Damascus taxi driver Abu Ali works practically non-stop but barely makes ends meet, like many Syrians who are struggling to weather the economic effects of the bloody conflict raging in their country.
“Prices are exorbitant, my earnings are barely enough to feed my family,” the father of five says, adding that he has limited his spending to key necessities.
“I don’t have the means to cover other expenses. We’re getting by on the minimum.”
His story is a familiar one in Syria, where anti-government protests that began in March 2011 descended into a bitter civil conflict that has ravaged the economy.
“The war has impoverished the great majority of Syrians and led to a serious reduction in their purchasing power,” says Jihad Yazigi, editor in chief of the economic news and analysis site Syria Report.
According to the official press, the cost of basic items has risen by between 200 and 300 percent since the uprising began.
The last figures for inflation, published in December 2012, put it at 55.2 percent.
The Syrian pound, meanwhile, has been in an unchecked freefall, losing three quarters of its value since the uprising began and falling from 50 pounds to the dollar to more than 200.
Salim, a government employee, complains that the 15,000 Syrian pounds ($75) he earns a month barely covers his food.
“My salary is worthless,” he says.
Mustafa , a demoralised toy shop employee, is suffering the same problem.
“Our currency is no longer worth anything,” Mustafa laments.
The government has raised the cost of fuel on multiple occasions, contributing through a knock-on effect to the rise in the cost of most other items.
Ahead of the fasting month of Ramadan, expected to begin around July 9, Mustafa has stocked up on rice, sugar and oil “before the prices go up again”.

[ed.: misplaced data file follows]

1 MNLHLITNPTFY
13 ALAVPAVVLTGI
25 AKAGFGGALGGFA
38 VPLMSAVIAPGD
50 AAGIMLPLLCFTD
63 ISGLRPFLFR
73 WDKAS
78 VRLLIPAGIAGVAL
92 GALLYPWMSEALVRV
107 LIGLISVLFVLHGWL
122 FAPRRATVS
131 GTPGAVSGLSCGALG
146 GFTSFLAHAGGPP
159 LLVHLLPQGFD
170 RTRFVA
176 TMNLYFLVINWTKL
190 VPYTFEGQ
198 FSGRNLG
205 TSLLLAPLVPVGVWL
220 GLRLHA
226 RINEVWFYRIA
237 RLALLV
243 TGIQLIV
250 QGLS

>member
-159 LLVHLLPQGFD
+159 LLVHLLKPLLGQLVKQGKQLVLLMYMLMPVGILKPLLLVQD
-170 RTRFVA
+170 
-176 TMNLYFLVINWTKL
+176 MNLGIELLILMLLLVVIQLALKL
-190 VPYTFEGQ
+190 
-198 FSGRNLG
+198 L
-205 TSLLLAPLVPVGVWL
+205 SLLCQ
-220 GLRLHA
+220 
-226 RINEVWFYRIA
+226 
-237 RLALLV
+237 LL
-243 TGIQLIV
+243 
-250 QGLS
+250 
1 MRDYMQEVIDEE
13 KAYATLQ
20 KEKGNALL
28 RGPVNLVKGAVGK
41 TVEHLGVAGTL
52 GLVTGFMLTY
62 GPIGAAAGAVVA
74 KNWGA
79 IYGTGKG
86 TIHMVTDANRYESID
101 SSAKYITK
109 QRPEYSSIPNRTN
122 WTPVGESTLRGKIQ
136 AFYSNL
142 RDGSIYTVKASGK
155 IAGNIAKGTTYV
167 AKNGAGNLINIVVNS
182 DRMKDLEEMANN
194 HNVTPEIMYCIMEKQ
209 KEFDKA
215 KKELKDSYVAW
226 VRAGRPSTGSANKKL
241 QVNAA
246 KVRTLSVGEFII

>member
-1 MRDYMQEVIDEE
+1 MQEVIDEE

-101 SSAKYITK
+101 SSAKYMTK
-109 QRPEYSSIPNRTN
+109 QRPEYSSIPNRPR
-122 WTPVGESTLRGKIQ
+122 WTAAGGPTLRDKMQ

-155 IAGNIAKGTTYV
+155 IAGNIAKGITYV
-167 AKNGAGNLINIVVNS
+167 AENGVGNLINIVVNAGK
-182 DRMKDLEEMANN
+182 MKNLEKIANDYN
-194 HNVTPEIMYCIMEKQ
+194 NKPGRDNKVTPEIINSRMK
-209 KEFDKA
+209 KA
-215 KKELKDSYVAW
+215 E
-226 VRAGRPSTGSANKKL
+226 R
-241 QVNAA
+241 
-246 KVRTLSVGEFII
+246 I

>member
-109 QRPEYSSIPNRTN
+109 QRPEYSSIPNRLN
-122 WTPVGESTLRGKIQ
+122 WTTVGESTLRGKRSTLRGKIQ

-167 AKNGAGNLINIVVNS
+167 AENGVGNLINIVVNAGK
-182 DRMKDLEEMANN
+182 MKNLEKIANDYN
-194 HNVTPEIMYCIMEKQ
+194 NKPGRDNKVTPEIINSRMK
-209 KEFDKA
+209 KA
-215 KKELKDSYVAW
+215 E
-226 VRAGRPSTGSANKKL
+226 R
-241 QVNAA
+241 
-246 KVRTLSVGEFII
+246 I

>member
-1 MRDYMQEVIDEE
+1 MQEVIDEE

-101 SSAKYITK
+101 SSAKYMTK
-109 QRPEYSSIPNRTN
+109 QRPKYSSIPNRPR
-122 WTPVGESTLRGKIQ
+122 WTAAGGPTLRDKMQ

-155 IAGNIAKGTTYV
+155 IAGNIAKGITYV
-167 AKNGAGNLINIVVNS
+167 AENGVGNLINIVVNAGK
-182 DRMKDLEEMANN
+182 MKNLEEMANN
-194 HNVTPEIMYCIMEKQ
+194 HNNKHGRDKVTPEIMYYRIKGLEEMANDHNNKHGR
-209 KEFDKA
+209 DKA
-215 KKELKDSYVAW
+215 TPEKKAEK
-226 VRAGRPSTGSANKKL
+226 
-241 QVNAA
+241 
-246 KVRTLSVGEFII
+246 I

“Everyday the prices increase,” one mother says in despair after spending 1,300 Syrian pounds ($6.50) on a chicken that would have cost her just 250 Syrian pounds ($1.25) a few months ago.
“You have to queue up just for a bag of bread, and of poor quality as well,” adds Omar, in front of a Damascus street kiosk.
The violence in Syria has pushed more than 1.7 million people abroad, and more than four million others are displaced inside their country.
It has also brought international sanctions against Syria, which are aimed at putting pressure on the regime in Damascus, but have had knock-on economic impacts that effect all Syrians.
Each twist in the conflict brings new economic shocks, Yazigi said.
“The sudden fall in the Syrian pound against the dollar last week was probably tied to US President Barack Obama’s decision to arm the opposition,” he said.
For some, the only option left is begging, and a World Food Programme survey of seven Syrian governorates found at least nine percent of the 105 families they talked to admitted resorting to begging in April and May.
The survey also found 82 percent of those interviewed had decided to cut their food costs by buying less fresh produce and meat.
On the macro level, Syria faces a massive economic crisis, experts say.
Investments and tourism stand at practically zero, and oil production — a major source of foreign currency for Syria — has plummeted by 95 percent.
Foreign trade alone fell by over 97 percent in 2012, and the World Bank says Syria’s GDP dropped by 30 percent last year, and anticipates another 10 percent drop in 2013.
But the Syrian regime has had some help from allies. Iran has extended lines of credit worth $4 billion to help prop up the government, which insists the economy is coping.
Syria’ state news agency SANA quoted Raslane Khadour, an economic expert, saying the country’s economy remained strong “despite the crisis… and the sabotage operations launched by armed groups,” using the regime’s term for rebels.
He pointed to a recent hike in the salaries of bureaucrats as “evidence that the economy is resisting and can weather the negative consequences of the crisis”.